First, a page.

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Google Glass allows Ohio State students to see surgery from doctor’s perspective

Dr. Christopher Kaeding, an orthopedic physician and professor in the Department of Orthopaedics, performing an ACL surgery wearing Google Glass Aug. 21 at the Wexner Medical Center. Credit: Courtesy of YouTube

Dr. Christopher Kaeding, an orthopedic physician and professor in the Department of Orthopaedics, performing an ACL surgery wearing Google Glass Aug. 21 at the Wexner Medical Center.
Credit: Courtesy of YouTube

Imagine watching a doctor perform a surgery in real-time while in class. Now picture viewing the surgery from the doctor’s perspective.

An ACL surgery at the Wexner Medical Center was streamed using Google Glass to a class of medical students and a colleague Aug. 21.

“The idea of having this head-mounted gateway to a network, with both auditory and visual two-way communication that’s hands-free, it’s pretty neat stuff,” said Dr. Christopher Kaeding, an orthopedic physician and professor in the Department of Orthopaedics, who performed the surgery.

Google Glass is a hands-free wearable computer that is voice-activated and has similar capabilities to a smartphone, such as a camera, talk and Internet access. It uses an optical head-mounted display with a small display screen that can reflect images but can also be transparent, which is placed in front of one eye. It is built like a pair of glasses without the lenses.

In a Google Hangout, a video chat conference, Kaeding used Google Glass to speak with and receive feedback from a colleague during the procedure. He also narrated his step-by-step actions, so the students watching via the live stream could follow what he was doing.

Kaeding said Google Glass wasn’t distracting and the surgery itself was the same, but he had to adjust to physically wearing the headpiece.

“(Wearing Google Glass) felt a little odd initially, but by the end of the surgery I could see how you could get very used to it,” he said.

Google Glass is not currently on sale to the public, but Dr. Ismail Nabeel, assistant professor of general internal medicine, was selected as one of 8,000 people in the world to test Glass as part of Google’s “Explorer Program,” which was a contest where applicants had to submit a brief essay or video and pictures about how they would use Google Glass and share it via social media with the hashtag #ifihadglass, Nabeel said. He paid the $1,500 cost for the single pair himself.

Other Google Explorers are trying out medical uses of the technology as well. A hospital in India live streamed a hernia repair Tuesday, and an optometry student in Michigan has been using it for her senior research project and lending it out to other students at her optometry school. Some Explorers are developers helping Google create Glass apps and further the technology, while still others are documenting their everyday life, like a stay-at-home mom in New York City who uses Glass to take and send pictures of her 9-month-old baby to family members.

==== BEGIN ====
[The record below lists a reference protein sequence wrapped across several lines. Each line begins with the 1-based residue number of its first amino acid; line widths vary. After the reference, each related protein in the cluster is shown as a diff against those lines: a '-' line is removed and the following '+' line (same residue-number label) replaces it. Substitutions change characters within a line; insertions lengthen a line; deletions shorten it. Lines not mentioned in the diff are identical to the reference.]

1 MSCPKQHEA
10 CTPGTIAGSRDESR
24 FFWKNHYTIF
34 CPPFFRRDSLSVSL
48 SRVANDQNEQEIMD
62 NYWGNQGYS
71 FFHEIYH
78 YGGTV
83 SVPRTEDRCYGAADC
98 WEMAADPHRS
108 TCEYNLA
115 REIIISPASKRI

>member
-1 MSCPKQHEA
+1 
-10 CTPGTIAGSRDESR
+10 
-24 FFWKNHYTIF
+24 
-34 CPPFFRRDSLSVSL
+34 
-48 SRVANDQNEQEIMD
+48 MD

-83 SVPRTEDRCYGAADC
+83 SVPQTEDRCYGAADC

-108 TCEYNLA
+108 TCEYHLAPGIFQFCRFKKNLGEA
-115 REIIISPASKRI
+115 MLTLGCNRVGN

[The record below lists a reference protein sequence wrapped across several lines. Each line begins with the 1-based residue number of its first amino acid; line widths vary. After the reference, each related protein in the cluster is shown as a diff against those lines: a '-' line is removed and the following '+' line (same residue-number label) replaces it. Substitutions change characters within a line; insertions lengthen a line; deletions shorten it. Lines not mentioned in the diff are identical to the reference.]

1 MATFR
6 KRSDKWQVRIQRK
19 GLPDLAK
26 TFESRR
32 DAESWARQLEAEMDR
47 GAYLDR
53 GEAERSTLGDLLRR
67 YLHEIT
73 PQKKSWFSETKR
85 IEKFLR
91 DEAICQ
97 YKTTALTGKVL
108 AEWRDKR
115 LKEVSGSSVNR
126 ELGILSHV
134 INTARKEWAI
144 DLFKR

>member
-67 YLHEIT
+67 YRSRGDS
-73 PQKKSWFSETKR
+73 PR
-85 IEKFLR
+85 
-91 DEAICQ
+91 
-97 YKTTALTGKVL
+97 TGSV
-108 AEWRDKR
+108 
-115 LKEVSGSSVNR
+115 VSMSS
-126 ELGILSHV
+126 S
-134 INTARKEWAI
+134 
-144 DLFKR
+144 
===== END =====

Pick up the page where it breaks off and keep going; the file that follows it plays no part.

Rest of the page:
Nabeel said he and his colleagues came up with the idea of using it in surgery because they felt “that could really demonstrate the capabilities of Glass.” But before the surgery, Nabeel said there were many considerations to make, including finding a patient who was comfortable with the idea, technicalities such as ensuring the battery did not run out and choosing the right doctor.

Nabeel said Kaeding was “very interested and curious about how we could do this” and was “very comfortable with Glass.”

Nabeel said he thinks Google Glass could potentially have many beneficial medical uses, such as streaming x-rays or other information to a doctor while in surgery, or providing up-close lessons for medical students.

Anirudh Damughatla, a third-year in biomedical engineering who plans to attend medical school, said the use of Google Glass in surgery could be a “great step forward” for education.

“I went and shadowed doctors, and it’s really different seeing it with your own eyes,“ he said. “But it would be another thing completely to see it from the doctor’s actual perspective.”

Nabeel also said he realizes there are drawbacks to Google Glass, such as the placement of the camera and the way it gives a limited view to someone watching the live stream. He said the well-being of the patient should always be the No. 1 concern.

“Technology is great … but you need to understand the other side where it can be a dangerous thing,” he said. “I ask myself, ‘Am I improving patient care?’ If that question I can answer, then I can go forward with it.”

Kaeding said he did not notice any significant drawbacks to using Google Glass during surgery, and he would do another surgery using it in the future.

Nabeel said future uses of Google Glass at the Medical Center could eventually be in the works.

“Time will tell, in the sense of if it really, effectively will help make life better for our patients,” Nabeel said. “And I think it has the potential to do it.”

Google was not able to immediately provide comment Tuesday night.

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